Libya's renegade general calls for presidential council to take over power

The Associated Press

FILE - In this Friday, March 18, 2011 file photo, then Libyan senior Rebel commander Khalifa Hifter leaves a press conference in the court house in the center of Benghazi, eastern Libya. Gen. Khalifa Hifter has been waiting for his moment for decades. A top general under Moammar Gadhafi, he was tainted by a disastrous defeat in a war in Chad. Exiled in the United States, he joined the opposition but even since Gadhafi’s 2011 ouster he has struggled for a role, distrusted by other generals. Now supporters are flocking to his self-professed campaign to crush Islamists and bring stability. But there are fears his ultimate goal is to become a new strongman. (AP Photo/Anja Niedringhaus, File)

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By ESAM MOHAMED and BRADLEY KLAPPER, Associated Press

TRIPOLI, Libya (AP) — Gen. Khalifa Hifter has been waiting decades for his moment.

A top general under Moammar Gadhafi, he was tainted by a disastrous defeat in a war against neighboring Chad. Exiled in the United States, he helped lead the opposition and vowed to return one day. Since Gadhafi's 2011 ouster he has struggled for a role, distrusted by other generals.

Now his time may have come. He is presenting himself as Libya's potential savior after nearly two years of chaos in which unruly militias are exercising power over elected officials and assassinating dozens of soldiers and police.

In less than a week since Hifter surfaced, supporters flocked to his self-professed campaign to crush Islamist militias and their backers in parliament and to bring stability to the country.

But there are fears his ultimate goal is to make himself into a new Gadhafi, and his democratic credentials are far from established.

"If Hifter wants to put the country on the right path then leave, he is welcome, but if he wants to take over power, we won't accept more coups," said prominent lawyer Abdullah Banoun in Tripoli. "Gadhafi terrorized us for 42 years. The alternative to Gadhafi is a civilian rule, nothing less than that."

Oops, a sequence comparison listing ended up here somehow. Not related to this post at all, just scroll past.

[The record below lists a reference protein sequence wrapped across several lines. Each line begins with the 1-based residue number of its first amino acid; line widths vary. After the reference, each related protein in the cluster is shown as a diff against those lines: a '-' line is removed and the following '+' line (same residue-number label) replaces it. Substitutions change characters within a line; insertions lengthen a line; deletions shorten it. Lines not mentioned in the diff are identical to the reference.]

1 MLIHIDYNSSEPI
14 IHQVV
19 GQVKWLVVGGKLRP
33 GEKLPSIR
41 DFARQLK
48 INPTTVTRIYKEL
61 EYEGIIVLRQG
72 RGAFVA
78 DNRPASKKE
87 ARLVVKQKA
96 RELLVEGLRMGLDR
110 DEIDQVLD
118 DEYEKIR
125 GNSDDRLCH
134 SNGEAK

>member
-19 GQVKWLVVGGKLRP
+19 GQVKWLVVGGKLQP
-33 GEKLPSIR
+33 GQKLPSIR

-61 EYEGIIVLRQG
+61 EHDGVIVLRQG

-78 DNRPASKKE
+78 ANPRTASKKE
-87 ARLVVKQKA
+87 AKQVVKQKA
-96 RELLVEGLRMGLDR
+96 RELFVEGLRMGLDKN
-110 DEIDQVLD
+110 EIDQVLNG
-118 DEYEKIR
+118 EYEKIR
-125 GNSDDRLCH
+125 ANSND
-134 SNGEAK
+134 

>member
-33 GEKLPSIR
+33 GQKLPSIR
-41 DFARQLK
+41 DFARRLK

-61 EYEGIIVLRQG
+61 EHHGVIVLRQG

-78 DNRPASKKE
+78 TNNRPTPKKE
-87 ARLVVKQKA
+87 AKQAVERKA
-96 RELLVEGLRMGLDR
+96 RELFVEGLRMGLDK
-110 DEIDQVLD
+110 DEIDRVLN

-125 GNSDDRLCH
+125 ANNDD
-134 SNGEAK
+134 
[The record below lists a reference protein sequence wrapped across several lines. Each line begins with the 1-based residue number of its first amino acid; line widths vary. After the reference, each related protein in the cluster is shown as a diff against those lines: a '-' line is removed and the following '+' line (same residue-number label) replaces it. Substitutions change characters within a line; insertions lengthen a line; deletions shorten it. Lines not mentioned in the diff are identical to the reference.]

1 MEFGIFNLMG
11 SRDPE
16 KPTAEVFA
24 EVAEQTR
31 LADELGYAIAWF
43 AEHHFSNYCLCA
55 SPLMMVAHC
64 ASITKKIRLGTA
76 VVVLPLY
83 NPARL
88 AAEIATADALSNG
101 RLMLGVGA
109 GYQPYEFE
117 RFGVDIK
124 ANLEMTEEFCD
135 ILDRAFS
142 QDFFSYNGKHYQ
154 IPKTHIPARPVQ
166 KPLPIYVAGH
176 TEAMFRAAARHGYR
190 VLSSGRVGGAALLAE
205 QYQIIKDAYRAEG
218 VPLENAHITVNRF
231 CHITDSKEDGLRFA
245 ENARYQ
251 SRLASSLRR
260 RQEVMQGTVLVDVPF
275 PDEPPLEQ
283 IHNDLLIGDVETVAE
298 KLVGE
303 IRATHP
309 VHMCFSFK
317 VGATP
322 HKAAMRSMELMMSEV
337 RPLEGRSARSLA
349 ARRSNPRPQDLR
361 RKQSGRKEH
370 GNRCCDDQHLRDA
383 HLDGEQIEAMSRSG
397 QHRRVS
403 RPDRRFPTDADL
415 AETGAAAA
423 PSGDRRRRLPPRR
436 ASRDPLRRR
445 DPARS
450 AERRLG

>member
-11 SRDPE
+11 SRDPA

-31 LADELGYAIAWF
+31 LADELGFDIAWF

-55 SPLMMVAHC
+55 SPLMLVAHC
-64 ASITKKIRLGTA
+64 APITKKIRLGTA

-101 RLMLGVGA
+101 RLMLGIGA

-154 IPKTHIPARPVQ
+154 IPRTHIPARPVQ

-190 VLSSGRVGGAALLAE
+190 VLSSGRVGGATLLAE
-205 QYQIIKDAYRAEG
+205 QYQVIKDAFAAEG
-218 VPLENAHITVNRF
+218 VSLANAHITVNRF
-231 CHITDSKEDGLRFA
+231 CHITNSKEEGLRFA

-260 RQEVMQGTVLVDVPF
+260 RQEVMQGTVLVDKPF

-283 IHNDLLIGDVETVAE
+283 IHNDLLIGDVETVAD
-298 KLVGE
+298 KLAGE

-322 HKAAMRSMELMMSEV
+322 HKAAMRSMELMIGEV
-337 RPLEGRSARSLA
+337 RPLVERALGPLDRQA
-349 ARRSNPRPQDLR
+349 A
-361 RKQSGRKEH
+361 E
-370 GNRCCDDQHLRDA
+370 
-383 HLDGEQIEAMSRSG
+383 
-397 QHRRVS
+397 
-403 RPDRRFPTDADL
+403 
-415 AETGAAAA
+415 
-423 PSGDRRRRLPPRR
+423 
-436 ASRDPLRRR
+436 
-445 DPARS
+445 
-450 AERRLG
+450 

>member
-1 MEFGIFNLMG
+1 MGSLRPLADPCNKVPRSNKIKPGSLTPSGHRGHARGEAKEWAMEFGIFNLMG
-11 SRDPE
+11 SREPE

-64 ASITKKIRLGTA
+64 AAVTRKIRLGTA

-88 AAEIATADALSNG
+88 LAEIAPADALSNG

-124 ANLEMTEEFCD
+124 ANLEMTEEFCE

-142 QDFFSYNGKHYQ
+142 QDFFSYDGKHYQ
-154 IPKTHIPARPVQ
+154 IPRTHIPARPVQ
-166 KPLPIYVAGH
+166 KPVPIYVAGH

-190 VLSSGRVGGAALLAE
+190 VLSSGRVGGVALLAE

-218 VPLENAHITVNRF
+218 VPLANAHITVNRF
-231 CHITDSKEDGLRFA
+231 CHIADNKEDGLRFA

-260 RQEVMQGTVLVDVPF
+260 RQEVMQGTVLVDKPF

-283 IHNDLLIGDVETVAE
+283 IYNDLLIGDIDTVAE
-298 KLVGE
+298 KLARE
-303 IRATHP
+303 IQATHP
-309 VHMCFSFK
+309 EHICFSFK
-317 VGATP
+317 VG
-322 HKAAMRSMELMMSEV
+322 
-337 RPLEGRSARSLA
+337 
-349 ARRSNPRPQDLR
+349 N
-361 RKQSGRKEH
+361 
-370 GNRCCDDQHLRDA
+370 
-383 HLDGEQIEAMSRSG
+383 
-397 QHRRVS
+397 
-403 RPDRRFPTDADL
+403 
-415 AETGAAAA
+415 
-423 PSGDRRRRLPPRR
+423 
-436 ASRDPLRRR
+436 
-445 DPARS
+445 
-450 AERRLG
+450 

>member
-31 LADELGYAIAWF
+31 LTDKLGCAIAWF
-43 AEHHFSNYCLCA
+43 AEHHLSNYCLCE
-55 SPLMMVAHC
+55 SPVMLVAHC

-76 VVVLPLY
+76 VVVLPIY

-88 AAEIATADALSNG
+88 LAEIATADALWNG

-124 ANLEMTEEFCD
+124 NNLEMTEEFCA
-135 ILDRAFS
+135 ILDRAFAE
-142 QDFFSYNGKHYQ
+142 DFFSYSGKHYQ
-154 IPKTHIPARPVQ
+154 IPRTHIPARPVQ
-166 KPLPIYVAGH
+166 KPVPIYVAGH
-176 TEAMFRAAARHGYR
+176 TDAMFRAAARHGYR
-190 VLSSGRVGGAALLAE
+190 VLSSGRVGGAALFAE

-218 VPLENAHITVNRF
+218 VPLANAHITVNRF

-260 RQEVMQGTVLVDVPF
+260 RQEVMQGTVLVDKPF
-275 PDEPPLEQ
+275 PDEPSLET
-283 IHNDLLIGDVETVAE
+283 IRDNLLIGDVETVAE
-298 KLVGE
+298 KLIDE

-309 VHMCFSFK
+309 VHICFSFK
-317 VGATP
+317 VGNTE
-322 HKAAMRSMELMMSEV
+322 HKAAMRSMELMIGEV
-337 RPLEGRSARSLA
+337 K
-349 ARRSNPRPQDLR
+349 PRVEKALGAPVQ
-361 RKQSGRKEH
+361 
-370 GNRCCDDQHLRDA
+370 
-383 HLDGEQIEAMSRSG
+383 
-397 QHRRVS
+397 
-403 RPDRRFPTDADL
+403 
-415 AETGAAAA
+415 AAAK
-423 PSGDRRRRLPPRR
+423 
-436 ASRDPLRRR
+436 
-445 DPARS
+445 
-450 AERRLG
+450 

Laying out a road map for transitional period, Hifter called for the country's top judicial authorities to form a new presidential council to take over power until holding new parliamentary elections. In a televised statement late Wednesday Hifter appeared in a military uniform and surrounded by military officers accused the current Islamist-dominated parliament of turning Libya to a state "sponsoring terrorism" and a "hideout to terrorists" who infiltrated the joints of the state, wasted its resources and controlled its decision making. He asserted that the military wants the "continuation of political life" and stressed that the new council is a "civilian" one in an apparent attempt to defuse fears of militarizing the state.

Since Friday, Hifter has been leading an armed revolt in perhaps the biggest challenge yet to the country's weak central government and fledgling security forces. He says his campaign, dubbed "Operation Dignity," aims to break the power of Islamists who lead parliament. He accuses the Islamists of fueling Libya's chaos and opening the door to extremism.

On Sunday, Hifter's militia allies stormed and ransacked the parliament building in Tripoli, declaring the body suspended. Two days later, some lawmakers tried to hold a session at an alternative location to vote on a new prime minister, but came under rocket fire, effectively ending the session.

The turn of events from a Gadhafi dictatorship to a civil war to persistent lawlessness has led to the prospect of another military man steering Libya. It calls to mind neighboring Egypt, where a revolution ousted longtime autocratic president Hosni Mubarak and paved the way for free elections - only to have the military oust the unpopular Islamist president and put the army chief in charge.

Hifter, a 70-year-old military officer, helped Gadhafi in his 1969 coup against the Libyan monarchy by taking control over Tripoli's Matiga airbase, according to his son. He then rose through the ranks of the Libyan army until he was named the military chief, and led Libyan forces alongside Egyptian forces in the 1973 Arab war against Israel.

But Libya's disastrous defeat in its decade-long war in Chad did not help Hifter's reputation.

"The war was a scandal," Libyan historian Fathi al-Fadhali told The Associated Press, noting that thousands of Libyan soldiers were killed, wounded or captured. Hifter "is the worst military leader Libya has known," he said. "He didn't have a plan - even a withdrawal plan."